Attractiveness Adult:

Attractiveness Young:

Initial Happiness:

Habitat Preference:

50

150

60

70

Captivity:

Crowd:

CrowdHappiness Change:

ClimbsCliffs:

10

20

-5

Yes

 

General Information

Building an Exhibit

The Life Cycle

Who do they like to live with and eat?

 

To build a good animal exhibit you need to ask a few questions: (click them for the answers)

Which fence is suitable for this animal in terms of strength, if it can be climbed or jumped over?

How big should the exhibit be and what Terrain should be used?

What foliage should be used?

What rocks should be used?

What shelter does the animal need?

What toy does the animal like?

How deep should the exhibit be if using the "Pit Method"?

2 levels

 

FenceName

Purchase Cost

Height

Strength

Life

Cost Effective

Stick Pole Fence

$75

2

225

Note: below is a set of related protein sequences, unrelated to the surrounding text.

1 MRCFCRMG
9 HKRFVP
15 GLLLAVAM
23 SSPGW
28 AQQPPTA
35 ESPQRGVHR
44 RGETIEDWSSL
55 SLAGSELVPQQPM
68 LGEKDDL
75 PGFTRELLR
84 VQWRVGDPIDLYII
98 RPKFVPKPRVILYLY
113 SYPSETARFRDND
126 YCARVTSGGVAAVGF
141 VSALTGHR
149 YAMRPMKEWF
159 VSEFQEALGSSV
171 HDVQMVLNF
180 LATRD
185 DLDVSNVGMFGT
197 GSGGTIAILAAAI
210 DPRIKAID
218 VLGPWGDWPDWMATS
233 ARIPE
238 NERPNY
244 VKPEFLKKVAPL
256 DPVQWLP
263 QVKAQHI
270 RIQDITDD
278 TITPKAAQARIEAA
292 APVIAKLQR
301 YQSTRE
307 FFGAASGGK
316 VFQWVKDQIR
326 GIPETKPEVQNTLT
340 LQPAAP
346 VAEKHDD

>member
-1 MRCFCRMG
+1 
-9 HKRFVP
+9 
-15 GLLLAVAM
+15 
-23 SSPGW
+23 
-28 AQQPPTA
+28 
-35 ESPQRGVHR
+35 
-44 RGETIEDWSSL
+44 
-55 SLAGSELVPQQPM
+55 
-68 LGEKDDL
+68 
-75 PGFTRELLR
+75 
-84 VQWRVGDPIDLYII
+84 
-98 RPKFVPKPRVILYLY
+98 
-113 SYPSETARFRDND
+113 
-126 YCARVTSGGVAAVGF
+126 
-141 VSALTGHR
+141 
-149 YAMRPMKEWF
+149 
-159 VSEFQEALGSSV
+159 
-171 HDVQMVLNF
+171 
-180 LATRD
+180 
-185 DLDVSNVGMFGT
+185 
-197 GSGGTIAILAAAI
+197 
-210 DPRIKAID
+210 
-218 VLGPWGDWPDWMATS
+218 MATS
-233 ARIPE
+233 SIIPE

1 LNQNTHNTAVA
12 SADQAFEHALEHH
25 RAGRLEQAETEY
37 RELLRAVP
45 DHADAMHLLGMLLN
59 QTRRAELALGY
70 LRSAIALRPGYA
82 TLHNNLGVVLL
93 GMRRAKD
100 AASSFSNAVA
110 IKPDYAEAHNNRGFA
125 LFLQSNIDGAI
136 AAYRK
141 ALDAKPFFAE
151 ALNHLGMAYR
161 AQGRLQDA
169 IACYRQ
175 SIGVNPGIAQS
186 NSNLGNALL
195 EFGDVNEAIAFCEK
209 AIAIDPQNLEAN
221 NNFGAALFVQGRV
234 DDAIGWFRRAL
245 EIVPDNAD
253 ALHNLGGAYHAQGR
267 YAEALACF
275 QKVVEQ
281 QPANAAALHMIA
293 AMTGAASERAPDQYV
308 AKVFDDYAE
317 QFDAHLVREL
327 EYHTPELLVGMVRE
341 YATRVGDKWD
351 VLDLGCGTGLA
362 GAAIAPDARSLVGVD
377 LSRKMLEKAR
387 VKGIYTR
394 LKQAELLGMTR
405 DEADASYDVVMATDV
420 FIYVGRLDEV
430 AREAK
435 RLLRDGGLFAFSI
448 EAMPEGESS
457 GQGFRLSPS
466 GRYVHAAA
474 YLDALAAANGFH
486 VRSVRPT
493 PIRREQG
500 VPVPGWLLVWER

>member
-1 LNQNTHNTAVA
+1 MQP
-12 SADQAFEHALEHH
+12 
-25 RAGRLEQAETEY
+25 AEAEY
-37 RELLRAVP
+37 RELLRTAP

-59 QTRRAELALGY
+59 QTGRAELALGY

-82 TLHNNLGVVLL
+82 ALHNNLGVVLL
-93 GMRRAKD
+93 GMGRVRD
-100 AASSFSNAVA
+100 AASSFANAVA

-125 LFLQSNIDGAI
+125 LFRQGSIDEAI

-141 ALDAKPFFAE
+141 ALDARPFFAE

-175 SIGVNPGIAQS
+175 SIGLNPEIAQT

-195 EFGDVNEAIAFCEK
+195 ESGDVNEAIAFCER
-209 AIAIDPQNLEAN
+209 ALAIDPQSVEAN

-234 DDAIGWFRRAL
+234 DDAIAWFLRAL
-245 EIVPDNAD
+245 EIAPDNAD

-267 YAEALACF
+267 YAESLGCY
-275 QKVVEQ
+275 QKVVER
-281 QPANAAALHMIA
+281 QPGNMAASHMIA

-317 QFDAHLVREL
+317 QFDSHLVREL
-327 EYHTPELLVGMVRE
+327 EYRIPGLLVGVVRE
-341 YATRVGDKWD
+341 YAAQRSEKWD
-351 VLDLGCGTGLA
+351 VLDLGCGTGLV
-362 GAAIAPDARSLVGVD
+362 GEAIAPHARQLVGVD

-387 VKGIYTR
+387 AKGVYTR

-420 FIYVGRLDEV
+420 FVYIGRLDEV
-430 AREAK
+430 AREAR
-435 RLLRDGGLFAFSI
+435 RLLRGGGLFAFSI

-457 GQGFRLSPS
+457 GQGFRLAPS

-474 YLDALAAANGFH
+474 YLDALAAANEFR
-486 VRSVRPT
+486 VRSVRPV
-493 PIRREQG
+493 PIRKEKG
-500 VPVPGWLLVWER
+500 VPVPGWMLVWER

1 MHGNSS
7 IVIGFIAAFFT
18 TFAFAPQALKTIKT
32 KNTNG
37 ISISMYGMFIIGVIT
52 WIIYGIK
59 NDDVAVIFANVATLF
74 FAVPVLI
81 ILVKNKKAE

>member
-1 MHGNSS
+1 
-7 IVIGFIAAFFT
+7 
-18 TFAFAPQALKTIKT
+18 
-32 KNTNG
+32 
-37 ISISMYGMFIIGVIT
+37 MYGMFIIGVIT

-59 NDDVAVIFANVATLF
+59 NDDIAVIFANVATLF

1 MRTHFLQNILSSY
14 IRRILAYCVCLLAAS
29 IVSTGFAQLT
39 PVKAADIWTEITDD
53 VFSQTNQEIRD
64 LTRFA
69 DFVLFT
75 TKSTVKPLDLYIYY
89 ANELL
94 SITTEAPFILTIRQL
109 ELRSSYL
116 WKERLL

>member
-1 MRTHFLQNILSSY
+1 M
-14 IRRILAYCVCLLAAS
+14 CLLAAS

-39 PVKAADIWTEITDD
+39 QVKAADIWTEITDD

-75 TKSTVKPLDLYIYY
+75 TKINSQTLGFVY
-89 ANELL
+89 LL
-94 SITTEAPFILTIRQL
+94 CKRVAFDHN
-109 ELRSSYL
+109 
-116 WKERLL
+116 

12

16.0

Stick Pole Window Fence

$75

2

225

12

16.0

Chain-link Fence

$70

2

200

10

14.3

Post and Rail Fence

$90

2

250

12

13.3

Wood Slat Window Fence

$110

2

240

12

10.9

Wooden Slat Fence

$110

2

240

12

10.9

Rock Wall Fence

$150

2

280

14

9.3

Rock Window Fence

$150

2

280

14

9.3

Concrete Chain Fence

$150

2

275

14

9.3

Plexiglas Fence

$150

2

270

13

8.7

Iron Bar Fence

$180

2

290

14

7.8

Concrete Fence

$200

2

300

15

7.5

Reinforced Concrete Fence

$225

3

460

16

7.1

Reinforced Concrete and Glass Fence

$225

3

420

15

6.7

Concrete and Iron Bar Fence

$240

3

440

15

6.3

Electrified Chain-link Fence

$300

3

480

18

6.0

Electrified Iron Bar Fence

$350

3

400

18

5.1

 

General Information

Building an Exhibit

The Life Cycle

Who do they like to live with and eat?

 

Animal Density

Min

Number of Animals/Exhibit

Max

35

1

 

3